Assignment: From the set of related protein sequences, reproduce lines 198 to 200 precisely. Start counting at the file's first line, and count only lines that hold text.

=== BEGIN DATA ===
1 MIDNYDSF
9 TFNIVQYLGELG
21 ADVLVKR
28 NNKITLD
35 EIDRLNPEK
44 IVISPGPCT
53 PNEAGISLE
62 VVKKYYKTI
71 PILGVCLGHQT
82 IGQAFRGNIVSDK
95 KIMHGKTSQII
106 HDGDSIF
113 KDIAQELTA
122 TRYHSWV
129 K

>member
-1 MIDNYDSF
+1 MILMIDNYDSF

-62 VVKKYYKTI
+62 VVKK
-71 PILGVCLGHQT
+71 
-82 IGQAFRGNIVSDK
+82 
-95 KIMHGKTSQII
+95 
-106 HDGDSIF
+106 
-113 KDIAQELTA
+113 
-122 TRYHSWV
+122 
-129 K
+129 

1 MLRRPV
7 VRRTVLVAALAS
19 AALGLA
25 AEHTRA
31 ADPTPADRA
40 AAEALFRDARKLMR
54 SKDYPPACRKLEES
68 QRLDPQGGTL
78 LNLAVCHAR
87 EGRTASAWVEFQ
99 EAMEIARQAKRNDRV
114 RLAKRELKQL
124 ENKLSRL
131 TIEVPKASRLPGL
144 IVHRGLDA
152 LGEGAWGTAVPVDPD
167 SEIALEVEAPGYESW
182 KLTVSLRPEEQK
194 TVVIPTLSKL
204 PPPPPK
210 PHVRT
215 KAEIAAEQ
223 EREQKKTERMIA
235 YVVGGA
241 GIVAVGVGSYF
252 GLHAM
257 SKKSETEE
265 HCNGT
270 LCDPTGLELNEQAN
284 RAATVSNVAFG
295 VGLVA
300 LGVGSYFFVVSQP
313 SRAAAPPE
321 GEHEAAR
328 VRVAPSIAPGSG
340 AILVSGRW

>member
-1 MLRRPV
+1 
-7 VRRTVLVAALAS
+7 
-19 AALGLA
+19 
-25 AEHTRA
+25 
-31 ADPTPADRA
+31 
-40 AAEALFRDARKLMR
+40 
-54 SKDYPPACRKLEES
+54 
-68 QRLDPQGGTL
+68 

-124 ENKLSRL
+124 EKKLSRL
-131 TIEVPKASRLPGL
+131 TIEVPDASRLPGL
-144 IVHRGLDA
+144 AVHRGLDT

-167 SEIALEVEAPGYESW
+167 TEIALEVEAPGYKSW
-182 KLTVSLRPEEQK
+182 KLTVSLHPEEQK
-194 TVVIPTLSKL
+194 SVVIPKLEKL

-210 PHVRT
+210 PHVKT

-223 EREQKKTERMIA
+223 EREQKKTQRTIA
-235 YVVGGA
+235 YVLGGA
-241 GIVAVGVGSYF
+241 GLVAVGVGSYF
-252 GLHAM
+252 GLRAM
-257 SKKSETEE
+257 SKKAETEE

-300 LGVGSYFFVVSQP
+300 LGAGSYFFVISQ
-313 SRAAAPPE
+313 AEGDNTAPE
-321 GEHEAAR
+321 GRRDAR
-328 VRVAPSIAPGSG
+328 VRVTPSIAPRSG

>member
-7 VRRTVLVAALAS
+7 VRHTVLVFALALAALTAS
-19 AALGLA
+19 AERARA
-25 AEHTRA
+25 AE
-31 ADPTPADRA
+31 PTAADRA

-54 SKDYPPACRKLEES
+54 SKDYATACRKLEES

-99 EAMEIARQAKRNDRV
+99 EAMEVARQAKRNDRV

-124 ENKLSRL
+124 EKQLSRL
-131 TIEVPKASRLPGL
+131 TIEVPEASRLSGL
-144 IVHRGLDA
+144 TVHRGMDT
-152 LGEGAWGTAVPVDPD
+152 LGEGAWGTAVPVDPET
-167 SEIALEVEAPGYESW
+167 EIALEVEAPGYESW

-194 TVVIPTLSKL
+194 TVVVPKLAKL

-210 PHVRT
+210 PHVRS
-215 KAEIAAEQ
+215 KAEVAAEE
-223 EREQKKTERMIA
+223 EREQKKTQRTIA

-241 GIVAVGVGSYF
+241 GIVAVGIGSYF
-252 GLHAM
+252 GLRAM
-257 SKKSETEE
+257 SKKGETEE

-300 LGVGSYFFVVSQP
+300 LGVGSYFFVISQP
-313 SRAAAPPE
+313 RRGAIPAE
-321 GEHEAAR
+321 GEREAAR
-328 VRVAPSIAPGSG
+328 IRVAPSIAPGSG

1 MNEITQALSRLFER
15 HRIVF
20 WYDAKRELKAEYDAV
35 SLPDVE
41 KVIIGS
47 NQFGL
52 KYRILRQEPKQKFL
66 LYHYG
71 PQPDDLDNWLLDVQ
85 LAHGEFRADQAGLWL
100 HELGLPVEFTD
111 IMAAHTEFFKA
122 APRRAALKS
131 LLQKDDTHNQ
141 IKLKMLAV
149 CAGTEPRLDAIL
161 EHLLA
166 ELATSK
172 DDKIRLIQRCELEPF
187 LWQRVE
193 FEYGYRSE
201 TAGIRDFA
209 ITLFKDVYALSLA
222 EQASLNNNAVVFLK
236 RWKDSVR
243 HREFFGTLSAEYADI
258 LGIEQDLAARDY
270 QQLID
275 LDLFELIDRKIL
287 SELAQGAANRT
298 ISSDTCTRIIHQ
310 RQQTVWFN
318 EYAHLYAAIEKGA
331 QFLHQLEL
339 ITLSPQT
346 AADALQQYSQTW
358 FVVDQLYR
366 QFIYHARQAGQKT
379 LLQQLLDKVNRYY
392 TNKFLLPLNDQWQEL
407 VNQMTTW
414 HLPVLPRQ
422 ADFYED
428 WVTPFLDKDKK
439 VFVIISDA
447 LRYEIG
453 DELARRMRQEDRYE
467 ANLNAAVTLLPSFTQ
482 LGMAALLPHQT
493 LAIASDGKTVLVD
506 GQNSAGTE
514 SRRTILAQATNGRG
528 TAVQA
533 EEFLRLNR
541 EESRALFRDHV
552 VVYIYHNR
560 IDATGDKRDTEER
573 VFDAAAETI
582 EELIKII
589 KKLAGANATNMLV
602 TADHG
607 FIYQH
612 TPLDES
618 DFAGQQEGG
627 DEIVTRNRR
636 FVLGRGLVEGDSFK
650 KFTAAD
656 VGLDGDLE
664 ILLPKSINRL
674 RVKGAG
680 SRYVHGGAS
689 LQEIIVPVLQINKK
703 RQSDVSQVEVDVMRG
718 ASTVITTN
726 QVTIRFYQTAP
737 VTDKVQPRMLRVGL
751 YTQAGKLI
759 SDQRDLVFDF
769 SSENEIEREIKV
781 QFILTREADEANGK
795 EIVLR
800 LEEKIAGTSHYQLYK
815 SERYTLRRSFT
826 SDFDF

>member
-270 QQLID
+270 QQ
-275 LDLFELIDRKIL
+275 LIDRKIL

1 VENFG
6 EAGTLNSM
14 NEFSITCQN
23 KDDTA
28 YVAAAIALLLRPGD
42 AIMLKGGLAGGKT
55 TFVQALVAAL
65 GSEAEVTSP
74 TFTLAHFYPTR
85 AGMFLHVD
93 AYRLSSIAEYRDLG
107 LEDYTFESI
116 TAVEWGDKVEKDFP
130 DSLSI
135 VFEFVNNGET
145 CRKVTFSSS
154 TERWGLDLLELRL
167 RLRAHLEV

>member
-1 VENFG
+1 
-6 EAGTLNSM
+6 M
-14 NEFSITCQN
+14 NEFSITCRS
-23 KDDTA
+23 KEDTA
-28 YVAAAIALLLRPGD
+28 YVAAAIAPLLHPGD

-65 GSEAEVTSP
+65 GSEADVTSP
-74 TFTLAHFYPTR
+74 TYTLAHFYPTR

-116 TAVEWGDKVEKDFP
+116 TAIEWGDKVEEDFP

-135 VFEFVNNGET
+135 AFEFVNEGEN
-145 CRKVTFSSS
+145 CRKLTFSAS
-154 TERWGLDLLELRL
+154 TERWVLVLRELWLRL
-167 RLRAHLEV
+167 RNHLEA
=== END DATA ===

331 QFLHQLEL
339 ITLSPQT
346 AADALQQYSQTW